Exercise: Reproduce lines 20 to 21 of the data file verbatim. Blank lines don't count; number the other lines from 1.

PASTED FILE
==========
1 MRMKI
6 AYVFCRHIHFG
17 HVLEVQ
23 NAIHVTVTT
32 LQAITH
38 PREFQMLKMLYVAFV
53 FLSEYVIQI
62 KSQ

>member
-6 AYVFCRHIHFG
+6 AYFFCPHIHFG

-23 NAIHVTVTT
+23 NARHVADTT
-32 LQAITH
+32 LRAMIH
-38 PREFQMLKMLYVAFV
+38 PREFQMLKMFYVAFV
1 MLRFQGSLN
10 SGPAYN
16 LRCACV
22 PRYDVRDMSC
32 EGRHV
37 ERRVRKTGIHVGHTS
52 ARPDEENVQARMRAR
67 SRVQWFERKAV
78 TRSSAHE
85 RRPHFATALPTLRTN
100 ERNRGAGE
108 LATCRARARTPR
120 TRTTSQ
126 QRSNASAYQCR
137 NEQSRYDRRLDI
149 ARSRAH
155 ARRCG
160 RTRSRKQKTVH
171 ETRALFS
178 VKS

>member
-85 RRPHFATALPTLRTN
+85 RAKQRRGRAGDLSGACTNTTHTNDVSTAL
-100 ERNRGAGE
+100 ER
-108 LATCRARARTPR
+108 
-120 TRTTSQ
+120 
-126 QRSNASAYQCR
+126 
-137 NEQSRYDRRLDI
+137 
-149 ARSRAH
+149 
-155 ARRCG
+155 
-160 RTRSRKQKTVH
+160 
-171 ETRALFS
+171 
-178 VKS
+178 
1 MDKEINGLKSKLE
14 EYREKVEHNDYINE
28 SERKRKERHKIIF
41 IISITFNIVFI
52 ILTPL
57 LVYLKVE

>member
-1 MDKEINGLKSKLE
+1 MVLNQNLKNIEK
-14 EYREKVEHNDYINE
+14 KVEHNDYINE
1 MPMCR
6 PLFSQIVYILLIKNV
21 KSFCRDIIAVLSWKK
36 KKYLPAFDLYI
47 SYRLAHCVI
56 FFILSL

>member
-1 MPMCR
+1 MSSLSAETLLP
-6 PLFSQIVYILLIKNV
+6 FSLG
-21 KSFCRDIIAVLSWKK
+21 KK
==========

16 LRCACV
22 PRYDVRDMSC